Requirements for Foreign Employees to Work
In principle, every employee who would like to work in Germany requires a residence title and a work permit before entering Germany. This does not apply to persons who are: 1) of German nationality; 2) a European Union national; 3) a national of a European Economic Area (EEA) member state (Iceland, Liechtenstein, Norway); or 4) a national of Switzerland. Since 1 March 2020, the general conditions for the immigration of skilled workers from third countries (countries outside the EU/EEA) have been pressed forward. As a result of the changes in the German Residence Act, the so called “job market test” is no longer required if an employment contract can be presented. In addition, skilled workers from third countries can now immigrate to Germany for a limited period of time to look for a job, provided they can prove they have the necessary German language skills and can secure their living.
Does a Foreign Employer need to Establish or Work through a Local Entity to Hire an Employee?
No. The employer will, however, be obliged under the statutory social security system to appoint a contact person in Germany, which can be an employee. Intra-group transfers have been facilitated; non-EU citizens may, under certain circumstances, be entitled to a new residence title “ICT-Card”, which allows them to work for a German group entity for up to three years. This is possible if they have been posted by another group entity from outside the EU. Moreover, third-country nationals already residing and working in another EU member state, can apply for a “Mobile ICT-Card” if they need to be posted to Germany for a period longer than 90 days. In case of a short-term assignment (i.e. no more than 90 days within a 180-day period) no residence title will be necessary at all; the competent authority (i.e. the Federal Office for Migration and Refugees) just needs to be notified. Hence, third-country nationals can work in different EU member states under a single permit.
Limitations on Background Checks
There are no specific statutory regulations on the legitimacy of background checks carried out by a private employer. However, there is complex case law on the question of which information an employer may legitimately request from a job applicant during the course of a job interview, which can be considered as a benchmark for the legitimacy of background checks, using other sources than the applicant. In essence, employers may only request such information that has a direct relation to the applicant’s future tasks and responsibilities in the particular job in question. The protection of data privacy of the applicant is of special interest during the hiring process. Personal data may only be processed for employment-related purposes where necessary for hiring decisions or, after hiring, for carrying out or terminating the employment contract.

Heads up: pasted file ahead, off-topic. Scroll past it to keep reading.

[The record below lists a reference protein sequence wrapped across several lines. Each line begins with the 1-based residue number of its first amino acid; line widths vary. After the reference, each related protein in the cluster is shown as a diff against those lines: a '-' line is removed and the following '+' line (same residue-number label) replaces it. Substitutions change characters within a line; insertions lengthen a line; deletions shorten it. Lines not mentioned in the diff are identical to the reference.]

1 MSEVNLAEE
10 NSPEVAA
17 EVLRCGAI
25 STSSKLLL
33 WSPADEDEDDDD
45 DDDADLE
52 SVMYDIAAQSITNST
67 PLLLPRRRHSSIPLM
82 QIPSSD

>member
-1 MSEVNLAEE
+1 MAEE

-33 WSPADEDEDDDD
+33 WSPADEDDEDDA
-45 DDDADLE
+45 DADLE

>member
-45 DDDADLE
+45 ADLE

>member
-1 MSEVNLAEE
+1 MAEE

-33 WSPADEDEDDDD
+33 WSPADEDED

Restrictions on Application/Interview Questions
The employer has a significant interest in receiving as much information as possible about the future employee; however, the employer is only entitled to ask for information, which is necessary for entering into the employment relationship, e.g. qualifications that are required for employment. Questions concerning pregnancy, age, race/ethnic origin, sexual identity, religion, trade union affiliation or severe disability are generally not allowed in a job interview. The law to abolish unequal and unjustified treatment of employees based on certain criteria: race and ethnic origin, gender, religion or belief, disability, age or sexual orientation is of special significance during the hiring process; specifically as it restricts job advertisements and applicant selection (e.g. an advertisement for a “young team member” might indicate discrimination based on age). To avoid possible discrimination issues the employer should always base the rejection of an applicant on objective hiring criteria, such as job profile and required qualifications rather than on personal characteristics of the applicant. Furthermore, during the period of claims for damages due to discrimination, the employer should be able to prove his selection process and therefore should keep all documents.